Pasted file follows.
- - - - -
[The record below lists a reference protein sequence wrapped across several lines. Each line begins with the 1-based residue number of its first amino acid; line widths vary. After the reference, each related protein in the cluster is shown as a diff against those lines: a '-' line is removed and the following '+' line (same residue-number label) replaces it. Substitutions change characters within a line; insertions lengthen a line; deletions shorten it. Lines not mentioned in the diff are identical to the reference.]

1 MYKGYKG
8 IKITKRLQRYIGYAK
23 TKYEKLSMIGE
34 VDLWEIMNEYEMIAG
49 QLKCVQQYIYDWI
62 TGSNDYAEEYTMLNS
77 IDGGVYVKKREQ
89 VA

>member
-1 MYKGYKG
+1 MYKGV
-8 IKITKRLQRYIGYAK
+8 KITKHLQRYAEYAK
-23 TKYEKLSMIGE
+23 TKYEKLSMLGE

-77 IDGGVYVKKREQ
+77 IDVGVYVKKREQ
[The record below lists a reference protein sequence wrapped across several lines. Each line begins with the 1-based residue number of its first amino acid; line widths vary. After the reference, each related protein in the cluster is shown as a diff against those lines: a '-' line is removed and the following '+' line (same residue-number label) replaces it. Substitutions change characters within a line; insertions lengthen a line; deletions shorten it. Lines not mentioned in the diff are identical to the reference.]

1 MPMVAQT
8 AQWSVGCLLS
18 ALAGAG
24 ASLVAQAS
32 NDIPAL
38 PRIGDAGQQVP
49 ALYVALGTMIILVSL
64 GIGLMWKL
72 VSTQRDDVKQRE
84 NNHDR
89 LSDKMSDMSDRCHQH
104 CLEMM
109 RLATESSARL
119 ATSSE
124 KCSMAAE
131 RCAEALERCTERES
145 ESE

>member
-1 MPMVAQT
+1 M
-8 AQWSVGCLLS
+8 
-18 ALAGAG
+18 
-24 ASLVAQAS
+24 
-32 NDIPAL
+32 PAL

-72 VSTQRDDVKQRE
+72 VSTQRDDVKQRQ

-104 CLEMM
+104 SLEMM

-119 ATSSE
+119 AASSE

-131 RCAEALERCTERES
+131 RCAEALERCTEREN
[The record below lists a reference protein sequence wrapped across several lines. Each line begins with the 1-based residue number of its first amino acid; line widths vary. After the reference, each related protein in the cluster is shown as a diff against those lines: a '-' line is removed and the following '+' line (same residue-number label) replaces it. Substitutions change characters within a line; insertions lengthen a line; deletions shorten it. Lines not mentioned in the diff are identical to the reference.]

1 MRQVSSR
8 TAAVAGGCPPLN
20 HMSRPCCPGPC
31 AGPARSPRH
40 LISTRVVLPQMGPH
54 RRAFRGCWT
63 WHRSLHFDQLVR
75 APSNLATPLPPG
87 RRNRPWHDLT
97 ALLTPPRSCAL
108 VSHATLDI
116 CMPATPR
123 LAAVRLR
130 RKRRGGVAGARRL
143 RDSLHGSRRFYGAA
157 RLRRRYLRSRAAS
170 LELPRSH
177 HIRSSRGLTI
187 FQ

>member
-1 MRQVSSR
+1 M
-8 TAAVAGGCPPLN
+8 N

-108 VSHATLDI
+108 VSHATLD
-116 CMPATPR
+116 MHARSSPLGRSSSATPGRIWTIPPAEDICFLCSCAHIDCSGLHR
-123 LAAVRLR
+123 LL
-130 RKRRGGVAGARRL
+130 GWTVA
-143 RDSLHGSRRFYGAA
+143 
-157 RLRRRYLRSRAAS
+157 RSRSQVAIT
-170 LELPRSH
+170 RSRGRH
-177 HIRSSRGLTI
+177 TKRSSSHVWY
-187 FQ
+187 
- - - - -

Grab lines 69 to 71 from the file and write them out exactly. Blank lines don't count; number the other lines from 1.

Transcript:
123 LAAVRLR
130 RKRRGGVAGARRL
143 RDSLHGSRRFYGAA